The Perils of Generational Segmentation

Marketers Need to Target Based on Mindset, Not Age

By Published on .

Do you know where the names of generations came from? There's a great article in Time magazine about it, but here's a brief rundown:

  • The Lost Generation (1880-1900) was coined by Gertrude Stein and popularized by Ernest Hemingway in "The Sun Also Rises."
  • The Greatest Generation (1901-1924) was dubbed in 1998 by Tom Brokaw.
  • The Silent Generation (1925-1942) was first mentioned by Time magazine in 1951.
  • Baby Boomers (1943-1964) originated with the Washington Post in 1977.
  • Generation X (1965-1979) was coined in 1965 in the book "Generation X."
  • Millennials (1980-1996) was popularized by the book "Generations" in 1991.

Notice a trend here? These generations weren't named by the U.S. Census or some vast study of social science. Rather, they were named by writers and marketers to sell books.

So why do we keep using them as targets for our campaigns? Because we're lazy.

It's easier to walk into a meeting and say you're going to target Generation X or Baby Boomers than it is to search for a target based on a mindset that will really make a difference.

When you target based on generations and age, you run into two major problems:

One, you're assuming that someone born in 1943 will respond to the same kind of advertising as someone born in 1964.

If you were born in 1943, you grew up in the aftermath of World War II and the dawn of the Korean War. There was a very strong nationalism in your upbringing. When you got to college (if you went), you began to witness the Civil Rights movement and saw a major shift in what the face of this country would look like.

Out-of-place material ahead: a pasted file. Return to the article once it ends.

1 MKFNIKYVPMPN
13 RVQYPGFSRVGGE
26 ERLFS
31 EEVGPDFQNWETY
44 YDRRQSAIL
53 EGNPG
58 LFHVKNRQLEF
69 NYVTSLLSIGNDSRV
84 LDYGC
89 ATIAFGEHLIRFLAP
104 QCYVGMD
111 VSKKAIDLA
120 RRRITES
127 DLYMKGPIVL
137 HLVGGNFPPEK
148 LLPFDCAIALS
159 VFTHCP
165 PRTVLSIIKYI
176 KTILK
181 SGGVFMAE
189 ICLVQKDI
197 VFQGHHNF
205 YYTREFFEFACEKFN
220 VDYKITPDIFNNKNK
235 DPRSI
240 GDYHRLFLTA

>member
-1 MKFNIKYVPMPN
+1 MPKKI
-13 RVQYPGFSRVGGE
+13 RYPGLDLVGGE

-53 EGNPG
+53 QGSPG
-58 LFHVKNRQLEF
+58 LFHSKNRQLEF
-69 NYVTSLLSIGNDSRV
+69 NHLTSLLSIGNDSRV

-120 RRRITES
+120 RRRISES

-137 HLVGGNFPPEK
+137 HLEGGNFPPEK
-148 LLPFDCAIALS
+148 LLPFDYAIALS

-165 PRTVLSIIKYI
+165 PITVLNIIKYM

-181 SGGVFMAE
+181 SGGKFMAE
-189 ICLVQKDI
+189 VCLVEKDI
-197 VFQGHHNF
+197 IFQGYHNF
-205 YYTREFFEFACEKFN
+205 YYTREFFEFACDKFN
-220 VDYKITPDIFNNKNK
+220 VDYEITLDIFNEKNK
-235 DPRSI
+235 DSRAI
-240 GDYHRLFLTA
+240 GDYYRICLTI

Now, if you were born in 1964, you probably don't even remember the Civil Rights movement, but you do remember the Vietnam protests. It and the hippie movement probably shaped a lot of conversations around your dinner table. You left for school in the heart of the '80s. Reaganomics was all the rage, and you saw the height of cooperation in this country's highest offices.

So all that to say, in one generation, you have an extremely different set of viewpoints and upbringing. Talking to one in the same way as the other is probably not going to work for you.

The second problem is, it limits your opportunity. Let's say you're a tech company, and you have to decide who to target with a new groundbreaking smartphone or computer technology. Who do you go after?

A lot of marketers would say you target millennials and centennials (or Gen Z or iGen -- no writer has won the war on what to call them yet). I mean after all, both are more likely to adopt new technology, are more comfortable using it, and are the digital natives of this world, right?

That all may be true. But, I know some boomers who are more tech-savvy than some millennials, and if you spend all your time (and money) targeting millennials with this new technology, you might miss the large number of people over 35 who love to have the newest tech and gadgets.

So what's a marketer to do?

Scrub the data and find a mindset that fits what you're selling. Think about the best ads you've ever seen. For me, my mind jumps immediately to "Think Different," but you can go to any great ad that you've seen. Do you think any of those iconic ads were brought about because they chose to target an age group? Nope.

Those agencies chose to target people on an attitudinal basis, and it worked. That's because when a brand meets you where you are and shows that it not only understands your mindset and values but proves that it has the same ones, you begin to create real connections with people.

Targeting is about mindsets, not ages.

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